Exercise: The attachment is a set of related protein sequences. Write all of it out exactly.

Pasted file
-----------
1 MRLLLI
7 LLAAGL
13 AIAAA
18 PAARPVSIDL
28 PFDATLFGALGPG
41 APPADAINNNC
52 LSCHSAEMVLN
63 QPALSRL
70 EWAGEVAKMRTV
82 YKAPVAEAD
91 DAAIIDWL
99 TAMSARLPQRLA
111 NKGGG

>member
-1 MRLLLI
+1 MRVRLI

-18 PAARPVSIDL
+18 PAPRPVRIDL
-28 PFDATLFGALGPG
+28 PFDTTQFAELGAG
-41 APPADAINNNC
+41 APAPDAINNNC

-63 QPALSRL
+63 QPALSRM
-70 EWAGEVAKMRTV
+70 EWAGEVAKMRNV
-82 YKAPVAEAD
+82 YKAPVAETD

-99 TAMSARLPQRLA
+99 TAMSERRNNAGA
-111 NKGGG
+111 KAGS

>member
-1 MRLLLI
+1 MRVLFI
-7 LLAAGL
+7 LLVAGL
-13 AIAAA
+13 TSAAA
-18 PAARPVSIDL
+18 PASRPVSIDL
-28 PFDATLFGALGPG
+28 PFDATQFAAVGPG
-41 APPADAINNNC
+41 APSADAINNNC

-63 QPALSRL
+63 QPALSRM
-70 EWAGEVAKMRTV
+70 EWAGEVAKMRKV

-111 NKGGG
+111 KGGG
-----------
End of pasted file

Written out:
1 MRLLLI
7 LLAAGL
13 AIAAA
18 PAARPVSIDL
28 PFDATLFGALGPG
41 APPADAINNNC
52 LSCHSAEMVLN
63 QPALSRL
70 EWAGEVAKMRTV
82 YKAPVAEAD
91 DAAIIDWL
99 TAMSARLPQRLA
111 NKGGG

>member
-1 MRLLLI
+1 MRVRLI

-18 PAARPVSIDL
+18 PAPRPVRIDL
-28 PFDATLFGALGPG
+28 PFDTTQFAELGAG
-41 APPADAINNNC
+41 APAPDAINNNC

-63 QPALSRL
+63 QPALSRM
-70 EWAGEVAKMRTV
+70 EWAGEVAKMRNV
-82 YKAPVAEAD
+82 YKAPVAETD

-99 TAMSARLPQRLA
+99 TAMSERRNNAGA
-111 NKGGG
+111 KAGS

>member
-1 MRLLLI
+1 MRVLFI
-7 LLAAGL
+7 LLVAGL
-13 AIAAA
+13 TSAAA
-18 PAARPVSIDL
+18 PASRPVSIDL
-28 PFDATLFGALGPG
+28 PFDATQFAAVGPG
-41 APPADAINNNC
+41 APSADAINNNC

-63 QPALSRL
+63 QPALSRM
-70 EWAGEVAKMRTV
+70 EWAGEVAKMRKV

-111 NKGGG
+111 KGGG